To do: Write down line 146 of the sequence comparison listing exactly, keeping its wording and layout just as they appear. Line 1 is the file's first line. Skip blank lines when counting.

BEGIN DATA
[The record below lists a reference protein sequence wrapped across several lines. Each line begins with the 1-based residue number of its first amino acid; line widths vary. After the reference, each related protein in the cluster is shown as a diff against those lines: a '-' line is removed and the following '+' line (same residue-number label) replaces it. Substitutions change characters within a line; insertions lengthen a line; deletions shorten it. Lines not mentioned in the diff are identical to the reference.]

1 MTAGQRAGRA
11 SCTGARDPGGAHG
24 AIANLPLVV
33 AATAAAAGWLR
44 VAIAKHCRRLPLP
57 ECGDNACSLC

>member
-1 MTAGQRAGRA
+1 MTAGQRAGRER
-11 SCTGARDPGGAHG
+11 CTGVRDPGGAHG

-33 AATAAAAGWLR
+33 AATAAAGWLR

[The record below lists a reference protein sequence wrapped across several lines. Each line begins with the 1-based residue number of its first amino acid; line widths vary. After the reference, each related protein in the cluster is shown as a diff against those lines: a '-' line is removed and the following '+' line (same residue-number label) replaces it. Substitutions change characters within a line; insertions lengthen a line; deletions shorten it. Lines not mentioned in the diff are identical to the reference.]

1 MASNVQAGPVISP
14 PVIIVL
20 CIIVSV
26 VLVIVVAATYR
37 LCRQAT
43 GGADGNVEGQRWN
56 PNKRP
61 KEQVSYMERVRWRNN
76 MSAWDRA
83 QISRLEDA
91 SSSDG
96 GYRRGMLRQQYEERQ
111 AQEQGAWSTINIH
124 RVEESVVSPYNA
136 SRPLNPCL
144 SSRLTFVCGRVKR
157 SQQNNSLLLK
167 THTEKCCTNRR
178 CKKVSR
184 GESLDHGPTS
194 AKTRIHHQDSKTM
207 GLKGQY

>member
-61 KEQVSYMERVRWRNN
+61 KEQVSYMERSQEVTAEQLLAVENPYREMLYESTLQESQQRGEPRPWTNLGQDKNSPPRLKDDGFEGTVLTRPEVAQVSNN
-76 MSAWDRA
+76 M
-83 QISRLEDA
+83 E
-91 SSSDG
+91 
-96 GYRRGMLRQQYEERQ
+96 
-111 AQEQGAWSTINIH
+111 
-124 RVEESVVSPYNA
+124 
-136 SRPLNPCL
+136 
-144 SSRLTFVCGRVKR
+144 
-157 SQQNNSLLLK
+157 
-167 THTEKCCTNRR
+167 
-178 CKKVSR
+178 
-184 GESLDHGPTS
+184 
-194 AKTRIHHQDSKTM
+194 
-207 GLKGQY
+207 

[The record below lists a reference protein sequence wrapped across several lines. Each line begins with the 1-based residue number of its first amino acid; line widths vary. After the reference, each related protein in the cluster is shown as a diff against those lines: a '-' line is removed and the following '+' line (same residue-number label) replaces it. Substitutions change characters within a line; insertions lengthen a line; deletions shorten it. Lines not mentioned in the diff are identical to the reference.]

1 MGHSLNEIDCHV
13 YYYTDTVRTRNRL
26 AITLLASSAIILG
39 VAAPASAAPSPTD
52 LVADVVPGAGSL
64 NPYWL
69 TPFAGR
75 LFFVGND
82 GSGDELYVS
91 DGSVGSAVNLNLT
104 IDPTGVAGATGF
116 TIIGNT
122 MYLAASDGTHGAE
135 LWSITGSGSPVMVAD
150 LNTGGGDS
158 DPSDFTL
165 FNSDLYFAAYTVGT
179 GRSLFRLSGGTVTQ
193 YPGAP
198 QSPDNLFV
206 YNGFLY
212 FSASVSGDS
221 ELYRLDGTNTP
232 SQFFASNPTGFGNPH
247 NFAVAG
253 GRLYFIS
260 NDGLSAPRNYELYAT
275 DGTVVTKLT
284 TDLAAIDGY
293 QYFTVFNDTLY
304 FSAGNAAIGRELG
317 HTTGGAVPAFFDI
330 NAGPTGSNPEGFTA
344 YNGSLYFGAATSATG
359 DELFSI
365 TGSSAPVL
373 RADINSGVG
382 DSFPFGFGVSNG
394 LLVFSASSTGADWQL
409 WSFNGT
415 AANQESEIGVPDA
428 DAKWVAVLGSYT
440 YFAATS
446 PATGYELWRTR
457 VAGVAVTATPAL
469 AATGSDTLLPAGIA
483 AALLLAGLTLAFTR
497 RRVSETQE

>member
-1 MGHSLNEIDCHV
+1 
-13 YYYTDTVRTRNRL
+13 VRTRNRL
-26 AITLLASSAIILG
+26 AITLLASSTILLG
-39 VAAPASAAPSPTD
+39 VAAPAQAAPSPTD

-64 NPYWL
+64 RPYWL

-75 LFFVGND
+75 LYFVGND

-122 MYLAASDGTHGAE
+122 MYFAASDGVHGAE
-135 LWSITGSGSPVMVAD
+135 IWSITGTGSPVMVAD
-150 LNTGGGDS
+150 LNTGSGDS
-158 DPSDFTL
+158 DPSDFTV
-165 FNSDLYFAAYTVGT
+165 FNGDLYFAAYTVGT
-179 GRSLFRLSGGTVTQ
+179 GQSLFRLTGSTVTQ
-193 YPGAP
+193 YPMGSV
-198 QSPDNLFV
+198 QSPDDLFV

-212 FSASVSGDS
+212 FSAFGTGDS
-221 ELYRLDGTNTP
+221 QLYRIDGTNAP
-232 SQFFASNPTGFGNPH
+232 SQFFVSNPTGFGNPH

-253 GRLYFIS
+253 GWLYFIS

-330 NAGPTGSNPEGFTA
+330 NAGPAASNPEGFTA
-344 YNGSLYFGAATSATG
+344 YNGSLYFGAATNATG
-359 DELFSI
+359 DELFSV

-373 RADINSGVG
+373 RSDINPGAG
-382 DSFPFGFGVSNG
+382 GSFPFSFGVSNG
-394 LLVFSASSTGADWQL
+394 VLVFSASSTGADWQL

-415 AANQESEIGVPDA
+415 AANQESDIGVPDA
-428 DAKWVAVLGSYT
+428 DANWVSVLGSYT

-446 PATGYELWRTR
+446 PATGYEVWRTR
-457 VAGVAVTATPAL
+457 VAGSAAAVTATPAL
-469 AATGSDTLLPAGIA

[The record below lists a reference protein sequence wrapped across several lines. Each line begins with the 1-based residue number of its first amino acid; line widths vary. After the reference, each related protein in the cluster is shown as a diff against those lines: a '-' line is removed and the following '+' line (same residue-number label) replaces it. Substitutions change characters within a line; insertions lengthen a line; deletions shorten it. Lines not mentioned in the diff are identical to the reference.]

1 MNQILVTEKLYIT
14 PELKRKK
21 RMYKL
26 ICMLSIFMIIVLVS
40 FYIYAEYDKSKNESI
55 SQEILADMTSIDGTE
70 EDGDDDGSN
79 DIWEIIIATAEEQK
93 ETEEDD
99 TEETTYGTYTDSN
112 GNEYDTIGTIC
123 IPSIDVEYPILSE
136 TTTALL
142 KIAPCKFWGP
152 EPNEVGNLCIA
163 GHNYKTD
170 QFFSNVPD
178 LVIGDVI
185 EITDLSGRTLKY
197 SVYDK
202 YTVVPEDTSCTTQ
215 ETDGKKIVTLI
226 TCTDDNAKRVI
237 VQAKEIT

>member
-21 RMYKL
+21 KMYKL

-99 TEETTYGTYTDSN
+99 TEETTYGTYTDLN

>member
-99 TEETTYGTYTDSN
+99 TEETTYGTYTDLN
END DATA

+198 QSPDDLFV